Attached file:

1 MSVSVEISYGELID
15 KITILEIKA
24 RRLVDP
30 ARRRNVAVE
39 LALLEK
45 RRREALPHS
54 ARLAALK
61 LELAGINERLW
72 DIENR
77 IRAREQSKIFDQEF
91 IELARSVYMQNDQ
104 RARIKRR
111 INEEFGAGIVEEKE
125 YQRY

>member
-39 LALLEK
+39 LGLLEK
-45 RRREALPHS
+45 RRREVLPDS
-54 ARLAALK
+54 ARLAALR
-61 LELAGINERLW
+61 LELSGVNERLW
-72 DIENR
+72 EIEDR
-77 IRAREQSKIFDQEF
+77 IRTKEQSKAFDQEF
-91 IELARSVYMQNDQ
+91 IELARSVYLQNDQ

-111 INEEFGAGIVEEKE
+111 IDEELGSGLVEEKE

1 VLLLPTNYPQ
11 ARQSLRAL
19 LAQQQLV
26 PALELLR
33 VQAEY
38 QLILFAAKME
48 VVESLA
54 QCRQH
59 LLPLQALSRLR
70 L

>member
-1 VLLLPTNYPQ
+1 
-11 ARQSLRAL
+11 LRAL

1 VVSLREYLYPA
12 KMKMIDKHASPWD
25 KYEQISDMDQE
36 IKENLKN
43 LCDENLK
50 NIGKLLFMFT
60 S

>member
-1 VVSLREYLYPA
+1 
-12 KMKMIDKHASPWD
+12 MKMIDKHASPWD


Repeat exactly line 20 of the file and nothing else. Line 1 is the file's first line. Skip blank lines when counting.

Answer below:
-54 ARLAALK